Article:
This goes back to deep rooted cultural beliefs that you “owe” someone who do something for you. If someone gives you something, you feel obliged to respond in kind. No-one likes feeling in debt to other people.
So, B2B brands for example offer free guides and downloads to prospective customers. When they contact a customer, they know that customer will feel obliged to give up something (usually their time) in return.
However, it’s worth pointing out this is a well-known tactic, and the more well-known it is, the less effective it becomes. Customers are more wise to this approach. Make sure what you offer to drive reciprocity is meaningful, unexpected and customised to their needs. (more on this later).
Social proof drives consideration
Social proof also helps drive consideration. Similarly to how it’s used for awareness (with reviews, recommendations and referrals), this is a way to show that a product is popular. People like to buy popular products.
For example, studies have shown that labelling products on a restaurant menu as “most popular” increased their popularity by 13 to 20%.
That’s why on many e-Commerce sites, you see social proof messages like “Customers who bought this item … also bought …”. These drive consideration because the customer thinks others have bought this, so it must be good.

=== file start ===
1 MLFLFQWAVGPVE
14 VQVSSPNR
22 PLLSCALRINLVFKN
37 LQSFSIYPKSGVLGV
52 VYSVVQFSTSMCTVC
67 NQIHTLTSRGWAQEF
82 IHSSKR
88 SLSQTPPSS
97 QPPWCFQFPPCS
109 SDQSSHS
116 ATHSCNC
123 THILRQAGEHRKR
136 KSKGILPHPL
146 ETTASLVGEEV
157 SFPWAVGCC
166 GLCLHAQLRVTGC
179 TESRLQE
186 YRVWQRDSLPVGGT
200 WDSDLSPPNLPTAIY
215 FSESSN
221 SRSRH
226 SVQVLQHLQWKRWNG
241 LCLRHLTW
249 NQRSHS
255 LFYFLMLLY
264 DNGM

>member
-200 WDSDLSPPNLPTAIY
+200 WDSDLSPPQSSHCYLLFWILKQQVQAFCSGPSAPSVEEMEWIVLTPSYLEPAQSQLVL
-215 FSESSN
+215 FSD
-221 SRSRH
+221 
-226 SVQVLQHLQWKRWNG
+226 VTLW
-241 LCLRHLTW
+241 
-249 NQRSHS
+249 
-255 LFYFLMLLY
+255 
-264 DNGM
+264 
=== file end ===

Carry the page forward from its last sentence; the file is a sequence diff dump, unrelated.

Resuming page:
Another example of social proof to drive consideration are studies that show how to get the best prices when selling through E-Bay.
Rather than start with a high price, start with a low initial price. This brings in more bidders. The more bidders, the more the perception that the product is popular. And if it’s assumed to be popular, people will perceive it to be more valuable and prepared to pay a higher price.
The Foot in the Door approach to drive consideration
Another common behavioural science technique used in marketing to drive consideration is the Foot in the Door approach.
It comes from an old selling technique, where you start by asking someone to agree with a small easy statement or question. “Isn’t it funny how many people struggle to find the right car / insurance policy / holiday?” for example.